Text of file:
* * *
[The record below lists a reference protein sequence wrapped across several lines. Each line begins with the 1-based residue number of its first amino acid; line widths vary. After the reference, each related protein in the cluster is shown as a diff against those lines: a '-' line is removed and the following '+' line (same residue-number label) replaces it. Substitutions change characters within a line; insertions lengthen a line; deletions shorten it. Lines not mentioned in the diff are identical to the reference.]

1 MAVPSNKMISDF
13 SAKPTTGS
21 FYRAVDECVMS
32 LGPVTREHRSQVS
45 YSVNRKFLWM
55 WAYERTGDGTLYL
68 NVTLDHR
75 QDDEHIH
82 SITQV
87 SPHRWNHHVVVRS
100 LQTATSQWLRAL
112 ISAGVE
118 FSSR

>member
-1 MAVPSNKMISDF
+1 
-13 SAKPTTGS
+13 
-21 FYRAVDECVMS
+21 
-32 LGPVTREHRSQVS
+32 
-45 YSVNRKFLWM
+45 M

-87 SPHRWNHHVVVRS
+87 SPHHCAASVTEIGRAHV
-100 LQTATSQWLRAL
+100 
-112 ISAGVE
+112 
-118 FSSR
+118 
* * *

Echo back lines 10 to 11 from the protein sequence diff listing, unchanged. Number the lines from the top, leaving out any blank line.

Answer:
82 SITQV
87 SPHRWNHHVVVRS